D'Claw platform supports three benchmarks --
Screw -- that are inspired by the fundamental behaviors observed in manipulation.
D'Claw Pose: Conform to the shape of the environment
Pose task is motivated by the primary objective of a manipulator to conform to its surrounding in order to prepare for the upcoming maneuvers -- commonly observed as various pre-grasp and latching maneuvers. This set of tasks is posed as trying to match randomly selected joint angle targets. Successful completion of this task demonstrates the capability of a manipulator to have controlled access to all its joints. Such control is a prerequisite for more advanced contact rich maneuvers to follow. This set of tasks are comparatively easier to train, thereby facilitates fast iteration cycles and a gradual transition to the rest of the tasks.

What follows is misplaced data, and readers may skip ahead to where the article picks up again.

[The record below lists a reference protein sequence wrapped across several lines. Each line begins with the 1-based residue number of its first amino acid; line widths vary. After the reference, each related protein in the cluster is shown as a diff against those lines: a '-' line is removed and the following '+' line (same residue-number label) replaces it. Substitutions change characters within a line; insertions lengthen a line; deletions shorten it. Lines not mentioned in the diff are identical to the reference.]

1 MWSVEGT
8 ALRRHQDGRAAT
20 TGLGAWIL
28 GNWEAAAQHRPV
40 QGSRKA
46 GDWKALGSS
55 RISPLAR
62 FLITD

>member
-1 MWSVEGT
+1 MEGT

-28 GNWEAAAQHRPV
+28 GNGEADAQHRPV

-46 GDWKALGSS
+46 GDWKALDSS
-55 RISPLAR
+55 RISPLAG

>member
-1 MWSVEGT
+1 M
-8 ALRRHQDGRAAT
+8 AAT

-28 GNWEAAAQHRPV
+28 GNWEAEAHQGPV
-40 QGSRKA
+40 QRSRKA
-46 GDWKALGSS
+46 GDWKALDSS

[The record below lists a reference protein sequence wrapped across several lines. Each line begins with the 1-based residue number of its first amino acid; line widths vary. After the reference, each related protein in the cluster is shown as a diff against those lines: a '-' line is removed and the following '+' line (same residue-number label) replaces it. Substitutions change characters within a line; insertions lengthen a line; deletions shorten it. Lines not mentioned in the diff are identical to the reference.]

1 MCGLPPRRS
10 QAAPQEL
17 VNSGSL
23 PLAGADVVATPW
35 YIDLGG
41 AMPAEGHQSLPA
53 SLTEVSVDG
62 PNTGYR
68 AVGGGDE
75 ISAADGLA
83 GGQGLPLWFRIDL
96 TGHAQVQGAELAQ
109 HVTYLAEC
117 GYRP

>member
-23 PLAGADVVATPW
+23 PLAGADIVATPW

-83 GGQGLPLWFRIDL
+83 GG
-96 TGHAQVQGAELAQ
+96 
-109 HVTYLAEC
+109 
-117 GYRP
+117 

D'Claw Turn: Rotate to target angle
Turn task encapsulates the ability of a manipulator to reposition unactuated DoFs present in the environments to target configurations -- commonly observe as turning various knobs, latches and handles. This set of tasks is posed as trying to match randomly selected joint angle targets for the unactuated DoFs. Successful completion of this task demonstrates the ability of a manipulator to bring desired changes on external targets. Not only co-ordination between the internal DoFs but also understanding of environment dynamics, perceived via contact interactions, is required to succeed.
D'Claw Screw: Continuously rotate the unactuated object
Screw task focuses on the ability of a manipulator to continuously rotate an unactuated object at a constant velocity. This set of tasks is posed as trying to match joint angle targets that are themselves moving. Although very similar to turn tasks but the nuances of moving target challenge the manipulator's strategy to constantly evolve as the target drifts. Fingers often enter singular positions as the rotation progresses. A successful strategy needs to learn finger co-ordinated gating to simultaneous progress as well as stay out of local minima.